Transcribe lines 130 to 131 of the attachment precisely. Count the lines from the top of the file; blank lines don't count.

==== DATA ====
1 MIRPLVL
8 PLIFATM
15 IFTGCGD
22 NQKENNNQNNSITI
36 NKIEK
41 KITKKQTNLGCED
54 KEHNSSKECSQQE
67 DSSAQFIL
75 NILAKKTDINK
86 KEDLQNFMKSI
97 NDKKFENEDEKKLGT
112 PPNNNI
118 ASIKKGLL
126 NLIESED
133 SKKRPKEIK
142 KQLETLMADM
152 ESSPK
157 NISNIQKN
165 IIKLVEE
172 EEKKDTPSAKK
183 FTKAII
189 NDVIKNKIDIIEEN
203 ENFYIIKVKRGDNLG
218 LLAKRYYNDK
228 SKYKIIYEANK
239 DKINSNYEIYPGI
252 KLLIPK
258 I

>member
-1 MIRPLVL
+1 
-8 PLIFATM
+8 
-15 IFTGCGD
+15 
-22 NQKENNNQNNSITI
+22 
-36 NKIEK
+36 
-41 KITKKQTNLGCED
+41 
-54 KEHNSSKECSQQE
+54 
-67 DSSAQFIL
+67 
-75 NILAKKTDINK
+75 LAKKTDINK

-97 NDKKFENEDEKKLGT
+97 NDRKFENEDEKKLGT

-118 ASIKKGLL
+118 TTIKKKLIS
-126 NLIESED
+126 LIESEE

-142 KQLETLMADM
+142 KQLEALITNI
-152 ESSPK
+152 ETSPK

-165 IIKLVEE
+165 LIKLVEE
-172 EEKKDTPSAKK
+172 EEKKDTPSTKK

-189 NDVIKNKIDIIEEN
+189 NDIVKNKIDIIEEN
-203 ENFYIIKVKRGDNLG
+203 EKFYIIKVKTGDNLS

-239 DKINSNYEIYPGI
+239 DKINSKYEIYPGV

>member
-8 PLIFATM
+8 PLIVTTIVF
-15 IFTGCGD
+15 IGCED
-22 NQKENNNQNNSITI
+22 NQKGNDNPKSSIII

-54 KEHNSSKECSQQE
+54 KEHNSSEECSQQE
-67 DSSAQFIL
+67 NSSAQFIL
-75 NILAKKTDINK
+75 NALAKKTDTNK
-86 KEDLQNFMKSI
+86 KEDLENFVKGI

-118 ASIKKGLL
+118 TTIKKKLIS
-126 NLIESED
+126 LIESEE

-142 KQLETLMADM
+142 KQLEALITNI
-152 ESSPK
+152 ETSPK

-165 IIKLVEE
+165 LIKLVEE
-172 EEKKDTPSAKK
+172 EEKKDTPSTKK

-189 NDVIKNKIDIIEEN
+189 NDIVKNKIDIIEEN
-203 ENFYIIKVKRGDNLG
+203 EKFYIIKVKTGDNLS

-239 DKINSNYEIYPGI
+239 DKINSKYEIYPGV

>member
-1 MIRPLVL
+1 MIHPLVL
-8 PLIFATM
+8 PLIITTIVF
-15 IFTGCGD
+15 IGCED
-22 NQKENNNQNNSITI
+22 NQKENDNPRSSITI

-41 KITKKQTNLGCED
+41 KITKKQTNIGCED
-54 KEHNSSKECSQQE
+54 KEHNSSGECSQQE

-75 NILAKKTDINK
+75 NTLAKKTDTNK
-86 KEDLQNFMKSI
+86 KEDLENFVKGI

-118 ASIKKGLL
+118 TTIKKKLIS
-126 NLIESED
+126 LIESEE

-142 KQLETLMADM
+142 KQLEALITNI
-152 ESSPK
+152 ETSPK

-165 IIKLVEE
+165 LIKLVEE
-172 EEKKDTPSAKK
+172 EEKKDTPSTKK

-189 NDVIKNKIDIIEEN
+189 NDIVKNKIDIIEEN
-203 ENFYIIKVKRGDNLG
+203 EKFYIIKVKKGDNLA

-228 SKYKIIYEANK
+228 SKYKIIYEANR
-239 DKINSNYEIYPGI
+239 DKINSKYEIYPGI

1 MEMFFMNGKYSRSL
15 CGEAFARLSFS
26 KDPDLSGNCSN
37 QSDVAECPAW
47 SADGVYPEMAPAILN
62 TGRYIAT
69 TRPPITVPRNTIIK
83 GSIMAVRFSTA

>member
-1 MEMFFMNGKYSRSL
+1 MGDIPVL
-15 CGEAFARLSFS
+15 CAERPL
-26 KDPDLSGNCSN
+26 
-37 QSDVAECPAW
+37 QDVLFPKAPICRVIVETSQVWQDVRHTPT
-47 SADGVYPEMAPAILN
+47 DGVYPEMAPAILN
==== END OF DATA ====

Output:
-189 NDVIKNKIDIIEEN
+189 NDIVKNKIDIIEEN